Page 16: of Maritime Reporter Magazine (October 15, 1980)
Review (continued from page 16) on customer demands for low fuel consumption, simple maintenance, and long parts life. The design incorporates almost 75 years of experience at Brons Industrie in building reliable diesels.
The first turbodiesels shop- tested at the Belle Chasse plant were introduced to the industry in February 1978. They are in- stalled in a twin-screw tug/sup- ply vessel operating in the Gulf of Mexico. To date these engines have logged approximately 6,000 hours to the full satisfaction of the owner. After the 6,000 hours of operation, cylinder liner read- ings indicated no practical meas- urable wear. Fuel-oil consumption and use of lube oil continue to be most satisfactory, and confirm readings obtained earlier on the test bed. TD engines are pres- ently in production for late 1980 and early 1981 deliveries.
The Brons GV series have a bore of 220 mm and stroke of 380 mm, with continuous output from 750 to 2,000 bhp at 375 rpm op- erating on No. 2 diesel fuel. These engines are available in 6-, 8-, 12-, and 16-cylinder V type configu- ration, and were introduced in the United States in 1972.
Vessel operators, particularly of offshore tugboats, quickly recog- nized the economics offered by the
GV engines ; a sizable number are presently in operation for U.S. owners. The first GV engines in- stalled have logged approximately 50,000 hours; no engine repairs of significance have been carried out, and recent inspection of bearings and liners showed only limited wear.
During 1980, orders for GV en- gines have been mainly for push- boat propulsion, a trend that ap- pears to continue. Several GV diesels have been installed in fish- ing vessels operating in Icelandic waters using lower quality, higher viscosity fuel. Should the use of other than No. 2 diesel be re- quired, however, the Brons fac- tory should be consulted.
B&W Diesel, Inc.
This is the year in which the reliable and highly efficient, low- speed diesel engines of the latest
B&W design finally made their long-awaited order breakthrough on the world market.
Operators all over the world, responding to the ever-increasing cost of fuel and lubricating oils, are realizing that it pays to invest in B&W engines, with their in- herent flexibility and overall op- erating efficiency. Both of these features are contributing towards maximizing the return on invest- ment, especially considering the complex economics and the vola- tile nature of the maritime trans- portation system.
The B&W engine types that have so successfully accommo- dated the wishes of shipowners and operators consist of five long- stroke and four short-stroke en- gines, ranging from 4 to 12 cyl- inders, with mcr ranging from 985 to 3,945 bhp. The high ther- mal efficiency of this engine type, the GFCA design, provides spe- cific fuel consumption ranging from 136 to 143 grams per bhp hour at maximum continuous rat- ing, and from 131 to 138 g/bhph when the engine is operated at 85 percent of normal mean effective pressure. The latter figures will be guaranteed.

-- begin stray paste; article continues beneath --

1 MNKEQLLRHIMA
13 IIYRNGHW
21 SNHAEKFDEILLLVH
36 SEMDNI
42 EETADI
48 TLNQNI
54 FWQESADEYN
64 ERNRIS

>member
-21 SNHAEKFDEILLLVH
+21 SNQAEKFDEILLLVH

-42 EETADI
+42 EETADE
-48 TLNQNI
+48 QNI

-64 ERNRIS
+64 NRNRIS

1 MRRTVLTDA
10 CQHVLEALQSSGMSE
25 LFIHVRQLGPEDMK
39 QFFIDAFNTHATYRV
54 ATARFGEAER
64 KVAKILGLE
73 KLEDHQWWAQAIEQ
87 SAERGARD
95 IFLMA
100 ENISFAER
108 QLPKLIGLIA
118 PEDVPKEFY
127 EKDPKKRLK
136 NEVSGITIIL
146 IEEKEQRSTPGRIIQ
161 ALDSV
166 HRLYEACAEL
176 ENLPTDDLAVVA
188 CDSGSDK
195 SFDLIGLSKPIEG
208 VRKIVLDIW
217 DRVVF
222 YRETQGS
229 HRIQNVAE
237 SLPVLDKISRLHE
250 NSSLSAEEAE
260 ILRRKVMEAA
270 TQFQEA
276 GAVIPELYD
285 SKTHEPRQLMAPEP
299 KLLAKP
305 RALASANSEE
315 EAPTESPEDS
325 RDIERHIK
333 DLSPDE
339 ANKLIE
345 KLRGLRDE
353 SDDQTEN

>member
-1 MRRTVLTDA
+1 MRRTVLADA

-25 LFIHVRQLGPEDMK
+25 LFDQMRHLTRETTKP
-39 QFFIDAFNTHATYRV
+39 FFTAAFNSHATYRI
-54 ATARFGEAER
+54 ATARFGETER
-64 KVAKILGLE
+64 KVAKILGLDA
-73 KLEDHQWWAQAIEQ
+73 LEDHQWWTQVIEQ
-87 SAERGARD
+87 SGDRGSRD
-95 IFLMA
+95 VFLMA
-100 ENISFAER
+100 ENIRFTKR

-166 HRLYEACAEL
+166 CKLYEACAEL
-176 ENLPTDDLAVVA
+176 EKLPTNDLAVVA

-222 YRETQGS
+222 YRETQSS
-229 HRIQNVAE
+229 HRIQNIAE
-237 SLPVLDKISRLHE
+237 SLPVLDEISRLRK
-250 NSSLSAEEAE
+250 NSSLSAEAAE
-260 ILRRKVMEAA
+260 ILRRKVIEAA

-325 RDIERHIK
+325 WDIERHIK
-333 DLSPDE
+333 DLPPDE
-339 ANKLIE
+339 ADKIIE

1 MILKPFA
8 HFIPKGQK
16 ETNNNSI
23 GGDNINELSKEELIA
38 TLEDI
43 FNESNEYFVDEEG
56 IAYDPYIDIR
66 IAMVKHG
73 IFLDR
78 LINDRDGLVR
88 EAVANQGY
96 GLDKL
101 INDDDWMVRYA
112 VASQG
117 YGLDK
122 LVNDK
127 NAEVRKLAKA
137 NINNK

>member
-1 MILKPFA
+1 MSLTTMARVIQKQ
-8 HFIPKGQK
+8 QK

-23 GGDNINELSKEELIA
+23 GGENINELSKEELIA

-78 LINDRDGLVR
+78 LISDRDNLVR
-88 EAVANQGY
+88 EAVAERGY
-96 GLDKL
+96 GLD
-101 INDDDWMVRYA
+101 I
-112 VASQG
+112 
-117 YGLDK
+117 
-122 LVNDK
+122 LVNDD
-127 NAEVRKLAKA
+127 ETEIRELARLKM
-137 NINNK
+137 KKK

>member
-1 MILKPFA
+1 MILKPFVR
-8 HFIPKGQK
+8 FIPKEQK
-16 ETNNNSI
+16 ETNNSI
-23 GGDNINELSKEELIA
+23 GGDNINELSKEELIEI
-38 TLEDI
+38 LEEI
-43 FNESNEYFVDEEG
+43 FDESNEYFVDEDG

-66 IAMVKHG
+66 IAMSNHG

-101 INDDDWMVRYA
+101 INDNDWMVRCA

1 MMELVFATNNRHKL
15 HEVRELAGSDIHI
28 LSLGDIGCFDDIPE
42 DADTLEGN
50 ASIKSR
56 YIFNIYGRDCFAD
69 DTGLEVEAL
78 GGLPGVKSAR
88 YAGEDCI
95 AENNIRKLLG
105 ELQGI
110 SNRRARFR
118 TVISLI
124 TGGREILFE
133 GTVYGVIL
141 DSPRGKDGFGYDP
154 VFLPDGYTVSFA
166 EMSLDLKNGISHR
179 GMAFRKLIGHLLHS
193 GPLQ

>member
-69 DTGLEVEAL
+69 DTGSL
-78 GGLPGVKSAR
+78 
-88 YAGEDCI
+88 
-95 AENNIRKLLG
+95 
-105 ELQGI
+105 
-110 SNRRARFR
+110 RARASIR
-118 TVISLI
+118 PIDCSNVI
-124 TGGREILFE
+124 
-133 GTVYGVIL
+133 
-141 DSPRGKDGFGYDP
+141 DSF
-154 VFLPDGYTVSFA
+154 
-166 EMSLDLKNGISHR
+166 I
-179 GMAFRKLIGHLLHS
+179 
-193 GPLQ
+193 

The GFCA diesel engine pro- gram provides the designers and operators with a unique choice, based on the following factors:
The basic design dates from the beginning of the seventies and is therefore founded on extensive service experience with about nine million bhp in service.
The design is based on the uni- flow scavenging principle, which, with all other parameters being equal, is able to perform with the lowest specific fuel oil and lube oil consumption.
The design gives the operator the possibility of burning the low- est grades of fuel commercially available. It allows a large stroke,/ bore ratio, thus giving low pro- peller revolutions and good pro- pulsion. And the design permits safe operation for longer periods of time at low load, as the com- bustion is clean and the risk of explosions in the exhaust gas re- ceiver is non-existent.
A very important point when discussing the future of the low- speed diesel engine is that of development potential. Here the
B&W uniflow design provides unique and interesting possibili- ties.
The current engines are achiev- ing the low consumptions at rel- atively low maximum cylinder pressure (89 bar). Hence the aim for the immediate future will be to benefit from this situation, first by raising the maximum pressure in the cylinder to 105 bar, thus further increasing the thermal efficiency. The resulting engine type, the GFCB, could be marketed within the next two years.
The next step will be to fur- ther raise the maximum pres- sure, and although this will re- quire more radical design changes,
B&W will use this opportunity to introduce some engine components that have been developed and op- timized in recent years.
All this will be aimed at giving the customers a simple, more ef- ficient engine that will be able to meet their requirements for the engine as a reliable money maker now and in the future, when the fuel oil scenario is going to be one of deteriorating marine fossil fuels and commercially available alternative fuels such as coal liq- uids.
Caterpillar Tractor Company
Marine engines manufactured by Caterpillar provide continuous propulsion power ratings ranging from 375 bhp on the D353 model (continued on page 20)
R. W. FERN STRUM Si COMPANY
MENOMINEE, MICHIGAN, U.S.A. 4985B
Phone: (906) 863-5553 • Telex: 26-3493 • Answer Back: FERNSTRUM MNOM
R. W. FERNSTRUM Sl CO., EXPORT DEPT.
MENOMINEE, MICHIGAN, U.S.A. 49858
Phone: (906) 863-5553 • Telex: 26-3493 • Answer Back: FERNSTRUM MNOM 36 Maritime Reporter/Engineering News